Since the changes to the investment framework for this inbound migration program, it is even more important that potential applicants, the majority from China, get the right advice from the right professional at the right time.

We welcome potential applicants and migration agents to contact us to see how we can support you throughout the journey and for product and solution providers to ensure they have an appropriate proposition to serve this market. www.sivconsultant.com.au

Business Connections and Support Services 

Expat Advisors Community works with a number of trusted partners. and subjects to your needs and objectives can provide shortcut by arranging appropriate introductions. These currently include:

Dearin & Associates: International Business Accelerator course – details here. 

Farms and Finance: connecting Australian agriculture with Chinese capital – details here.

Australian Services Roundtable: SME mentoring for internationalisation – details here.

BasisPoint: SIV events and China market intelligence.

More on our range of Aus-China Business and Consulting services here.

More changes likely to Significant Investor Visa Program

The Hon Alex Hawke, assistant minister for immigration addressing the BasisPoint conference.
At the recent BasisPoint Significant Investor Visa (SIV) conference, following the keynote address by the assistant immigration minister The Hon Alex Hawke MP, there were lots of questions from the more than 200 industry participants in attendance.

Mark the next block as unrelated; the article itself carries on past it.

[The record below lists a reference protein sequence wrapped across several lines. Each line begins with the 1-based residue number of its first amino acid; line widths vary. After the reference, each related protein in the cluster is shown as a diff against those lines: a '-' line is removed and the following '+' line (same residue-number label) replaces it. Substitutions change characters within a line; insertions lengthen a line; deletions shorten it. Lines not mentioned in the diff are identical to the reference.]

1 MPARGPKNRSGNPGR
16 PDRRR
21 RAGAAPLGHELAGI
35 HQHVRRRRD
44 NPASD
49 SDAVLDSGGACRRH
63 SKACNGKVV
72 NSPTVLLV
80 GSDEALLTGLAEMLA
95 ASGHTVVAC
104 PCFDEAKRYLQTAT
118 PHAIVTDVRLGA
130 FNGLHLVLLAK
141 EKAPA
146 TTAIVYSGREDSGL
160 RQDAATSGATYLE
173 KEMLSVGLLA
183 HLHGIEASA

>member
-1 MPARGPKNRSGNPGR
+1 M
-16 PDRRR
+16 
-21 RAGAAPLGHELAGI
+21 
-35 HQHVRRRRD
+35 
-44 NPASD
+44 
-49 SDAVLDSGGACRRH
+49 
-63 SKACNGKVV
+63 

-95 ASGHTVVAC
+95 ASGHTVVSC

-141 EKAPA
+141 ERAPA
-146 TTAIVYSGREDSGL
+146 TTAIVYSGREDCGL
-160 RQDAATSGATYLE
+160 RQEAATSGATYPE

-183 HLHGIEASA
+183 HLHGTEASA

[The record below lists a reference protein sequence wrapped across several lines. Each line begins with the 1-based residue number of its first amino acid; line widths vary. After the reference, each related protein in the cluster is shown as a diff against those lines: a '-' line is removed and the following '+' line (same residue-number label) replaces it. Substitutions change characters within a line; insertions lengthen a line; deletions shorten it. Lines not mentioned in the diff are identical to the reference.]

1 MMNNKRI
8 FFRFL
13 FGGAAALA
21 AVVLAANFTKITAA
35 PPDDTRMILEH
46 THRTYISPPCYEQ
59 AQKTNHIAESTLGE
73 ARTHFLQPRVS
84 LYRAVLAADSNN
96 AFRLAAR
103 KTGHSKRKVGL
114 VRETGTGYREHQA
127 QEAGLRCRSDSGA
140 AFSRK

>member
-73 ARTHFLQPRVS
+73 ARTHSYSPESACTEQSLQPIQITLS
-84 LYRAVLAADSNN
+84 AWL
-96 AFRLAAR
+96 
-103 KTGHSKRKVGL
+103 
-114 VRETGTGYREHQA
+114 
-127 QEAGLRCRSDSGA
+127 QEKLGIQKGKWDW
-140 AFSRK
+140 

SIV is one of the streams within the Business and Innovation program and more than 1,700 visas have been granted since commencement in 2012 generating $8.7B in complying investments, with 88.4% of applicants from China. In July 2015 there was a change to the complying investments framework to more active assets to contribute to Australia’s economic growth. Continue reading More changes likely to Significant Investor Visa Program

Will the changes to the 457 Visa stream impact on SIV?

A major overhaul of the Employer Sponsored visa known as the 457 was announced by the Australia’s Prime Minister Malcolm Turnbull on Tuesday afternoon on Facebook. 
What is the 457 program and what changes have been announced?

The 457 Visa pathway is designed to attract foreign workers to Australia to fill local skills shortages. The four-year Employer Sponsored visa also enables workers to apply for permanent residency in Australia. Continue reading Will the changes to the 457 Visa stream impact on SIV?

What is China’s One Belt One Road initiative and why is it important for Australia?

At the end of 2013 Chinese President Xi Jinping announced one of China’s most ambitious foreign policy and economic initiatives, the Silk Road Economic Belt and the 21st-century Maritime Silk Road. It consists of:

  • The land-based “Belt” – the historic overland Silk Road trading routes that connected China, via Central Asia, to Europe and the Middle East
  • The oceangoing “Road” – the maritime equivalents to the south, linking China, Southeast Asia, India, Africa and potentially Australia after Chinese President Xi Jinping called in April last year for the alignment of One Belt, One Road with Australia’s northern development plan.

Continue reading What is China’s One Belt One Road initiative and why is it important for Australia?